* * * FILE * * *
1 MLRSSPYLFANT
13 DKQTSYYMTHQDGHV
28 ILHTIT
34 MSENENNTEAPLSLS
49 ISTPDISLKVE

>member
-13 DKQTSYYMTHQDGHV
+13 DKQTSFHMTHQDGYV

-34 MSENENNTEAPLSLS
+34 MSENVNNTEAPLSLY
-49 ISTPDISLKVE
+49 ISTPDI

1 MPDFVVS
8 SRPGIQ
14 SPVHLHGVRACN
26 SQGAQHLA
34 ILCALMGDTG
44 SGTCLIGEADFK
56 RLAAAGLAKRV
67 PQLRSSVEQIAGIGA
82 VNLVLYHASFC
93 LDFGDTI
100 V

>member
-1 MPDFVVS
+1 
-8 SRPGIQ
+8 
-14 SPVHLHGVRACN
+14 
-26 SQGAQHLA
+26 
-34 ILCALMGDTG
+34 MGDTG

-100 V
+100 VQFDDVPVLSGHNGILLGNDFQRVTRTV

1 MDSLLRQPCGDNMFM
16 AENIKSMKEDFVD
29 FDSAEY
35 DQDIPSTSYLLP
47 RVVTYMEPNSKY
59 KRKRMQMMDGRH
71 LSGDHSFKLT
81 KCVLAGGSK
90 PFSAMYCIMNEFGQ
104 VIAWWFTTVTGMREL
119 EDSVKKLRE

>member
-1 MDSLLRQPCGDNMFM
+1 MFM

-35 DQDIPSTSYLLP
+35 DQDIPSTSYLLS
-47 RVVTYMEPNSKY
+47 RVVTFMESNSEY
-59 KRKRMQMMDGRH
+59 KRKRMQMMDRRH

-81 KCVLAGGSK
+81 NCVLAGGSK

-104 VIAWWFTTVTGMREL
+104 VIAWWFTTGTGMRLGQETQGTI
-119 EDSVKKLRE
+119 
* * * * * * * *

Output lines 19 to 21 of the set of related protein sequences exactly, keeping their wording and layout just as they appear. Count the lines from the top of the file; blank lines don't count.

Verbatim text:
56 RLAAAGLAKRV
67 PQLRSSVEQIAGIGA
82 VNLVLYHASFC